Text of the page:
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unerring aim, and quick as lightning the captive is withdrawn. They are invaluable in a garden. Mr Jesse, in his Gleanings, complains of gardeners destroying them, of savagely cutting them in two with their spades. We hope not. Horticulturists of such crass ignorance" ought themselves to be extirpated. The beauty and vigour of our flower-borders we have long ascribed, in a large measure, to a select family of toads, which we tenderly protect, and some of which have now reached a patriarchal age. Mr Jesse mentions that Mr Knight, the eminent nurseryman, keeps a large number of toads in his stoves, for the purpose of destroying the woodlice that infest his plants, and that they do not seem at all affected by the heat, even when it reaches 130 degrees. We are surprised at this latter statement, which does not agree with our observation. We have observed that the toad in very hot weather seeks shelter under foliage, or buries himself amongst the soft mould. In the evening he emerges from his concealment, and no doubt then employs his protrusile tongue. Mr Buckland mentions a curious use of toads. They are employed as insect-traps. A brigade of marauding toads are conducted into the garden in the evening. They make a famous supper, but in the morning their entomological employer, by a gentle squeeze, compels them to disgorge their evening meal, “and in this way many curious and rare specimens of minute nocturnal insects have been obtained." "There is just now," says Mr Buckland, "a plague of ants in many of the London houses, which defy extermination. I strongly recommend those who are troubled with these plagues to try whether a toad or two won't help them." Most certainly. They clean melon-frames of these insects, and why should they not perform the same friendly office in the drawingrooms of London citizens? Nothing but ignorant prejudice can prevent the adoption of the excellent suggestion. And yet the prejudice exists, and they are a loathed species. Toads, time immemorial, have been persecuted by schoolboys, and you cannot wander through a village on a sum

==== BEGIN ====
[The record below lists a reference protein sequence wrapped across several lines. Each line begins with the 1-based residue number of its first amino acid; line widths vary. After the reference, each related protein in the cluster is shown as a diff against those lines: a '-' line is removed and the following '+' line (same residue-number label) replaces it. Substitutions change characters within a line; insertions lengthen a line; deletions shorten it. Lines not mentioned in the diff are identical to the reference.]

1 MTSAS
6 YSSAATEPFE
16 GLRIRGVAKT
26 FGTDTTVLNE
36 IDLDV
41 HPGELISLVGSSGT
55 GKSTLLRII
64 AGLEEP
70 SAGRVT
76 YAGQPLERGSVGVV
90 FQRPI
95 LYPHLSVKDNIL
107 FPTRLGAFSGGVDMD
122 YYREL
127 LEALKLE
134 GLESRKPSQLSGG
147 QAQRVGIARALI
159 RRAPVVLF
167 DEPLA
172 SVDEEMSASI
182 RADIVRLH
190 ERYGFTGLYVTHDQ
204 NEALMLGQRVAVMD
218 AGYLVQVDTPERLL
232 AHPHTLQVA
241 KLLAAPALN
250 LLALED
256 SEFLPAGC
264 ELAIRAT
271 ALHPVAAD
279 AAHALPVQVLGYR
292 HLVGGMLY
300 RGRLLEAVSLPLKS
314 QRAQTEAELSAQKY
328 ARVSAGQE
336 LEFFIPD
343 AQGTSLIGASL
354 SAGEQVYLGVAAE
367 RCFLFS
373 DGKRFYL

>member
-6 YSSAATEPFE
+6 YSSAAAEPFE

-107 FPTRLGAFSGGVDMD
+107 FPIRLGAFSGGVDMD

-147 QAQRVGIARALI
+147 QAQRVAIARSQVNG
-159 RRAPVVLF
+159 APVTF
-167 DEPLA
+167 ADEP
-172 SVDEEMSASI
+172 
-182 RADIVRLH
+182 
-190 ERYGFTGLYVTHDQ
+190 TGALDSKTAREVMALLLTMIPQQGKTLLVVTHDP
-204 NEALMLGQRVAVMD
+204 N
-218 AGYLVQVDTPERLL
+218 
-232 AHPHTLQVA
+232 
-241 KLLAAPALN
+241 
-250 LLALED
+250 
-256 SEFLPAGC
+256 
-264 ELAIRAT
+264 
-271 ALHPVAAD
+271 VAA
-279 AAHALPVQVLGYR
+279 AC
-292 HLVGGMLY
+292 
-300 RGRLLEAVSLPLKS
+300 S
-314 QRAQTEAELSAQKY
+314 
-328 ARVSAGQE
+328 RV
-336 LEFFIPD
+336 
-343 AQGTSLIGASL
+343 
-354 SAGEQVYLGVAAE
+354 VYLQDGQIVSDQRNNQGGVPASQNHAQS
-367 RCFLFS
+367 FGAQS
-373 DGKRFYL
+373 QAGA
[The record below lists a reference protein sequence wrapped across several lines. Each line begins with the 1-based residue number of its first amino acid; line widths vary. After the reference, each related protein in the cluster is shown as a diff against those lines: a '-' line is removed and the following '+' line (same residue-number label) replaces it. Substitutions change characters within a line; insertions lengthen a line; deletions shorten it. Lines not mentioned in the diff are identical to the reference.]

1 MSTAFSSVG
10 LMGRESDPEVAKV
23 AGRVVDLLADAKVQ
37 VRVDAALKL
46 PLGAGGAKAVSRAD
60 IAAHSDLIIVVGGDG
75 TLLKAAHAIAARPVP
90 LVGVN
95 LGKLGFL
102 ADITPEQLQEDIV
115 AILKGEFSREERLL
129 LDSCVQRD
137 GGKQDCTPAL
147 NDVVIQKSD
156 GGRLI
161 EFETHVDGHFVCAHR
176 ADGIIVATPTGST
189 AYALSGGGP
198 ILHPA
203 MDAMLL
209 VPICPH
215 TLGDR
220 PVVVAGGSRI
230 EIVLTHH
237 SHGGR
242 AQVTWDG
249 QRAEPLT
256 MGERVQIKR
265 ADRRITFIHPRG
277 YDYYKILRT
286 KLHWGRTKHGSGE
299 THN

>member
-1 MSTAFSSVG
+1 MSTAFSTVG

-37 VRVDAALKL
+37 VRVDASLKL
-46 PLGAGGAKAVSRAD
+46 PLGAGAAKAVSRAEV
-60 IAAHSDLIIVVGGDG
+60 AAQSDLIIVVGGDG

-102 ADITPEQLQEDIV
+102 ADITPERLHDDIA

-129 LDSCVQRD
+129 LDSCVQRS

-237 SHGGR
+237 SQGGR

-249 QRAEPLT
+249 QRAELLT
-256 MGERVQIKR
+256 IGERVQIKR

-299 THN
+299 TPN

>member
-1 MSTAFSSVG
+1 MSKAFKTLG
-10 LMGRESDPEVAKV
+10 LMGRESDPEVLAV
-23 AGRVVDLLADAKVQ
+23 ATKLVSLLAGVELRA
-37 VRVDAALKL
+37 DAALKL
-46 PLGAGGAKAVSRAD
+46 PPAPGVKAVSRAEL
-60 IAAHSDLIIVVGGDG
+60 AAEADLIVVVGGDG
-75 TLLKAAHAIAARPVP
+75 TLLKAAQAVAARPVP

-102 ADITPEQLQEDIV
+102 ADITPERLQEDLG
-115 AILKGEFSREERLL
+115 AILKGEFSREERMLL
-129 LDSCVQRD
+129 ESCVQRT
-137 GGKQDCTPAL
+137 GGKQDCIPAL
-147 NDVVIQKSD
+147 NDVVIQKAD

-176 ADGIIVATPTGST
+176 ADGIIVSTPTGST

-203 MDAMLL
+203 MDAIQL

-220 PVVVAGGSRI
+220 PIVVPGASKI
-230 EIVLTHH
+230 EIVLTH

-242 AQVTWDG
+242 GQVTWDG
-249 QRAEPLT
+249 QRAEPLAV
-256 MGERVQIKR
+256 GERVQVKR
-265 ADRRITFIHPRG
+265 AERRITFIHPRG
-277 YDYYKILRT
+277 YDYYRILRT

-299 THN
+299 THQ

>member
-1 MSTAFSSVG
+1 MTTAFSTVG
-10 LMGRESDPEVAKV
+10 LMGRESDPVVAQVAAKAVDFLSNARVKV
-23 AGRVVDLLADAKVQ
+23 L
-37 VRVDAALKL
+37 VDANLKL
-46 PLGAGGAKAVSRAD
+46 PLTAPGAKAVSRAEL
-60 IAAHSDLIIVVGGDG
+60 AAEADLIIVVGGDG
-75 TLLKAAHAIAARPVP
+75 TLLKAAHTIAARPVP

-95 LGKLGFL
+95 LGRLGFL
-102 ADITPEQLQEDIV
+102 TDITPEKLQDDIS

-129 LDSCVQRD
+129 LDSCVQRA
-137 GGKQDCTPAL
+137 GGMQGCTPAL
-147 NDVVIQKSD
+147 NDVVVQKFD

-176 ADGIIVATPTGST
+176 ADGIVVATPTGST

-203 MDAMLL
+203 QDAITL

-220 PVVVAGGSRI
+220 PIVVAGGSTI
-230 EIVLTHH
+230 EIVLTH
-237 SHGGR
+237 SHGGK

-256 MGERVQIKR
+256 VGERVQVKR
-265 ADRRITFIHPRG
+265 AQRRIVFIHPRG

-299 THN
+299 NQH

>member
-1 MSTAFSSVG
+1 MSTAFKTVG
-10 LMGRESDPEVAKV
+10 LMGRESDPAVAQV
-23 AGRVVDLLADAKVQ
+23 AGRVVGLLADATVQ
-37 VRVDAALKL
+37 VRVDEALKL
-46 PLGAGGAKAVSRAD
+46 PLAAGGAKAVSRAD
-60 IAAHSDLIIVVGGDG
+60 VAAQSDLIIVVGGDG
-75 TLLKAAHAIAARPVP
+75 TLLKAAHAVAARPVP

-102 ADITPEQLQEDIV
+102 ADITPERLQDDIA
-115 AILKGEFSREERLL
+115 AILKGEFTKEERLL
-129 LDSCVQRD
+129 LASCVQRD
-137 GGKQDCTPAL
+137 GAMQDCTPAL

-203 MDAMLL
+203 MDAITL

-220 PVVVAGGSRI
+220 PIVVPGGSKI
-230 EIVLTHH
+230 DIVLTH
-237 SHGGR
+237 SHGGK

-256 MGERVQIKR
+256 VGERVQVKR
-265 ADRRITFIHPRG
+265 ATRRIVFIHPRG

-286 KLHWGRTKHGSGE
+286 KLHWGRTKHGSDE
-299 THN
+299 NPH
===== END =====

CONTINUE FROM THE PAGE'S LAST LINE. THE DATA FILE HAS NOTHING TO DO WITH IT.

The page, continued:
mer day without seeing defunct and flattened specimens of these unoffending creatures. Innocent of literature, it would be tracing the cruelty of the urchins to too high a source to ascribe it to the "ugly and venomous" toad of Shakespeare, or the yet more odious imagery of Milton. And yet from the erroneous natural history of the two great national poets, the idea may have originated, and thus been handed down as a traditionary odium from one race of schoolboys to another. While toads are not truly venomous, and lack the specific apparatus for producing venom which really venomous reptiles are endowed with, there is an irritant secretion in the glands of their skin which is more or less injurious. When a dog really seizes a toad, this glandular fluid is squirted out, and his tongue and lips are burned as if with a strong acid.

The metamorphosis which frogs and toads undergo is complete and remarkable. In their tadpole condition, the respiration is performed by means of gills, and is aquatic. In their adult state, their gills are converted into true lungs, and can breathe atmospheric air alone. The spawn of frogs and toads is very distinguishable. The spawn of the former is found distributed throughout the whole mass of jelly, while that of the latter is seen arranged in long strings, and generally in double rows.

Mr Buckland seems very fond of the beautiful little lizard (Triton punctatus) or water-eft. He gives a lively description of a good day's sport he had in fishing for them, of their habits when confined in his crystal vivarium, and of the conjugal quarrels in which they indulged at dinner-time. The body of the little creature is spotted with olive, and tinged with a beautiful orange hue, and his back shows a finny crest tipped with violet. Mr Buckland mentions that, in the imprisonment of his crystal palace, the crest was speedily absorbed, and the brilliant colours tarnished. It is always so; captivity miserably lowers the towering crest of humanity itself. Lizards are oviparous; but, unlike those of frogs, their eggs are individually deposited,